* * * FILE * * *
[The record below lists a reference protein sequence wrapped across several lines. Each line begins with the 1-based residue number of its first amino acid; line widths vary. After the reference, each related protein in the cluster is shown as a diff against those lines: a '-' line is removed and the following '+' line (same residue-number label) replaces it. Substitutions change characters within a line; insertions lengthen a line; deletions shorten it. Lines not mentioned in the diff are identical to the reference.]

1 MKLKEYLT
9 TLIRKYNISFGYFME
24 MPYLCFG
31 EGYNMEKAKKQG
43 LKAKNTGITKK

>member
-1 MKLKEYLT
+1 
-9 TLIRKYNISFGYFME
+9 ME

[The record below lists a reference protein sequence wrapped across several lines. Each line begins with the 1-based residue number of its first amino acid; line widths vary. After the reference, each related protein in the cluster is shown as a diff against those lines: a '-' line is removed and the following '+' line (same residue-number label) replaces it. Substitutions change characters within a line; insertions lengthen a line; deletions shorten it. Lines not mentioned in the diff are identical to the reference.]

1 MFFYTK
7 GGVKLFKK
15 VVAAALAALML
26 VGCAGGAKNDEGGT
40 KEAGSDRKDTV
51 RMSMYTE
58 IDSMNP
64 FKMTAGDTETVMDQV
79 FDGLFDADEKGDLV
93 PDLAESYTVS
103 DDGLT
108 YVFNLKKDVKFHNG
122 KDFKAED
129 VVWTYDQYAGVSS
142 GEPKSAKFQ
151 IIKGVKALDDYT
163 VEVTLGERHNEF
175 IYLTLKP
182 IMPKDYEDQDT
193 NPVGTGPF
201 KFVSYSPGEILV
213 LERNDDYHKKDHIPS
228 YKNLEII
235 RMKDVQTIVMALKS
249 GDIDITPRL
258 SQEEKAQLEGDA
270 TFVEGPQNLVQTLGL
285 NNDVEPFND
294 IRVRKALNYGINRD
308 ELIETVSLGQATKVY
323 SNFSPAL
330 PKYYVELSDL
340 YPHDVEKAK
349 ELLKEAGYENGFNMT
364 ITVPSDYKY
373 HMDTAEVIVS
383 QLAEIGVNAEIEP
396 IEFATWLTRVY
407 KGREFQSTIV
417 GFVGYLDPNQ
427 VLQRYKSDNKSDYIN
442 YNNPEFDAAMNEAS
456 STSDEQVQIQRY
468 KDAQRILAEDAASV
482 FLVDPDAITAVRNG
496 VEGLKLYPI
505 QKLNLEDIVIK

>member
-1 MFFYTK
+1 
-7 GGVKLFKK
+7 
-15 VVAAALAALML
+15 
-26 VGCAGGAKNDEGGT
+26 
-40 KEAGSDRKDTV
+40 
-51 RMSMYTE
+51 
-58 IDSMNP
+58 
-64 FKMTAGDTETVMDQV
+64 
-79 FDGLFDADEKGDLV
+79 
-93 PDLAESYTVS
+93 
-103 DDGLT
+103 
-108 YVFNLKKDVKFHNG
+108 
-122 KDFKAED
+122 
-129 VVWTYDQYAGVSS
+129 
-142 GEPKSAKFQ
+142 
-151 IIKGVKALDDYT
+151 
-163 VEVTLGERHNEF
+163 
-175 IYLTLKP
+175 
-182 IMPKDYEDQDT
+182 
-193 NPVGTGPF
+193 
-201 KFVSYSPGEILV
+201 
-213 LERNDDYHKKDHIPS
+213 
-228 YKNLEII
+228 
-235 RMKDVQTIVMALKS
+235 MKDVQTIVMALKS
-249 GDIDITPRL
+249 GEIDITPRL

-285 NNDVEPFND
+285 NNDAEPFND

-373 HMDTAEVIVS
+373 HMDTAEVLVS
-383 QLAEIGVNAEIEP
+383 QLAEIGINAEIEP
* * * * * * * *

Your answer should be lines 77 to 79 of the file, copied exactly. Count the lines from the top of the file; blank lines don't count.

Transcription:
-79 FDGLFDADEKGDLV
+79 
-93 PDLAESYTVS